Oxytocin Spray May Help Children with Autism
Further research has confirmed early promise that oxytocin spray may alleviate the symptoms of autistic children. Research presented at an autism conference in Toronto, Candada, was the first study that looked specifically at the effects of oxytocin on children with autism.
Preliminary findings from a small, ongoing study of children ages 7 to 18 with autism indicate that a spray of oxytocin dramatically alters brain activity, particularly in the areas responsible for socialization.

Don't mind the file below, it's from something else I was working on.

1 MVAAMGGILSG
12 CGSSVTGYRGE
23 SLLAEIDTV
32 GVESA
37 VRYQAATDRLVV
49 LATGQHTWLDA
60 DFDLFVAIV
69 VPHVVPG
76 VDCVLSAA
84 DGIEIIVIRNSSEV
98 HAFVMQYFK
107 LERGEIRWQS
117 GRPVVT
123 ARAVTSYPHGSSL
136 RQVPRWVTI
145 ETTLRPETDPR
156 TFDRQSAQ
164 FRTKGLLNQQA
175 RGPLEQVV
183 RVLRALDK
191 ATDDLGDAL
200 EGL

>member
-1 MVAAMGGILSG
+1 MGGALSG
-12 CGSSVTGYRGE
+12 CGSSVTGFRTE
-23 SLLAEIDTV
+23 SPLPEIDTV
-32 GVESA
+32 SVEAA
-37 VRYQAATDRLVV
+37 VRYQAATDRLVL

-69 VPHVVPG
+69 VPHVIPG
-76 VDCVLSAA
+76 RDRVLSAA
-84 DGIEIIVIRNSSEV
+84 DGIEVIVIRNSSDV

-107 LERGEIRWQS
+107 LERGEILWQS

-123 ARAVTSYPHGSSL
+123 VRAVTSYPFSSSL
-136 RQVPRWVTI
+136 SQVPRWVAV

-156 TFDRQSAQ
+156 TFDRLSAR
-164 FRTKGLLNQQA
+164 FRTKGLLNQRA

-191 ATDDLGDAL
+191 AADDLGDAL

“When we’re comparing days in which children come in and get an oxytocin spray versus days they come in and get a placebo spray, we’re seeing a huge difference in brain function,” said Ilanit Gordon of the Yale Child Study Center who presented the research Wednesday at the International Meeting for Autism Research in Toronto.
The differences are especially striking because they are apparent as kids perform a wide variety of tasks, Gordon said.
Sources include : http://www.disabilityscoop.com/2012/05/17/love-hormone-autism/15637/